There are several methods by which elemental analyzers work. The methods used for the analysis and detection of elements in a sample consist of:

 

 

  • Dry colorimetric
  • Dry combustion
  • Inert gas fusion
  • Laser-induced breakdown spectroscopy
  • Electrochemical
  • Gas chromatography
  • Infrared detection
  • Neutron activation
  • Spectrometric detection
  • Thermal conductivity detection
  • The Kjeldahl method

 

 

 

Features


Modern elemental analyzers require a few seconds to several minutes to complete an individual test. While some merely analyze the presence of one element or combination of elements, others have variable settings that perform tests for a variety of items. The devices also work in conjunction with an assortment of computer software options such as Microsoft Windows programs or online applications. In addition, the devices vary in size from portable types that work well for the desktop or in the field to large industrial types such as coal analyzers.

 

The qualifications of elemental analyzers include:

 

  • The ability to find available elements or combination of elements a device can test
  • Post-analysis capabilities using qualitative or quantitative readings
  • Choice of distinct techniques used to conduct the analysis
  • Form variations of the substance the elemental analyzer can test—solids, liquids, gasses, and all three or a particular combination of the three

 

 

Applications

 

Detecting the presence of carbon, nitrogen and hydrogen is a foundational need of chemists. Elemental analysis of manufactured products is essential in many industries. Archaeology, biology, electronics, forensic science, geology, petrochemicals, mining and energy are just a few specialized fields and industries that rely on elemental analysis. Applications for elemental analyzers within these areas include:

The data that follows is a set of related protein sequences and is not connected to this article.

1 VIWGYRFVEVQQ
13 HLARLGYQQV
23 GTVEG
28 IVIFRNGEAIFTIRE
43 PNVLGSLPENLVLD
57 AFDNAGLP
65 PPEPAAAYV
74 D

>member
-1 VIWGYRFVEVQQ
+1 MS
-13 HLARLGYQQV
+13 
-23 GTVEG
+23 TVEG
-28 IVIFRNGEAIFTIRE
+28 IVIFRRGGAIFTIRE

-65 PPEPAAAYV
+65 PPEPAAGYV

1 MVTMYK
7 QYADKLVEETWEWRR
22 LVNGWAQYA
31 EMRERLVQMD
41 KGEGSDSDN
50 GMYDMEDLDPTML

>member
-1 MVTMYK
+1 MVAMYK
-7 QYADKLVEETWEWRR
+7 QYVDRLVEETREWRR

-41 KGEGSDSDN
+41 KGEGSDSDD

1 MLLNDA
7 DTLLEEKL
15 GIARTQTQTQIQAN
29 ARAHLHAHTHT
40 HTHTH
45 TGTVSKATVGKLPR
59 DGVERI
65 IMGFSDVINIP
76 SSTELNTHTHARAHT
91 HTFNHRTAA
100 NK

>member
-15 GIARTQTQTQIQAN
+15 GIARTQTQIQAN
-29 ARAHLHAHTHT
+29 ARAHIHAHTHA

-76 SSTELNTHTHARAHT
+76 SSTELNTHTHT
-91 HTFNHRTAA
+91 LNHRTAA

• Contaminant identification
  • Engine wear analysis
  • Environmental analysis
  • Geological analysis
  • Pharmaceutical analysis
  • Compliance testing for pollutants and emissions
  • Testing for the proper mix or consistency in manufactured products of fuel oils, plastics, petrochemicals, pyrotechnical compounds and other chemicals
  • Assessment of the proper mix or consistency in mined products such as coal and ores
  • Testing for impurities in materials (polymer-grade materials, ethylene and propylene)
  • Examination of volatile and air sensitive materials

 

Selecting Elemental Analyzers

 

The most vital consideration when acquiring an elemental analyzer is the list of elements or combination of elements it tests for and identifies. Numerous devices specialize in the use in a single industrial application. For example, cross belt analyzers designed to allow quick throughput and testing of coal to ensure purity characteristics.

 

It is also imperative to consider the size and weight of samples intended for testing. In addition, the size of the individual particles in the sample is a critical factor. Many devices are only capable of testing samples of up to a few milligrams while others are incapable of analyzing samples that contain large particles.
 

 

References

 

Image Credits:

 

HORIBA

 

Video Credits:

 

Bruker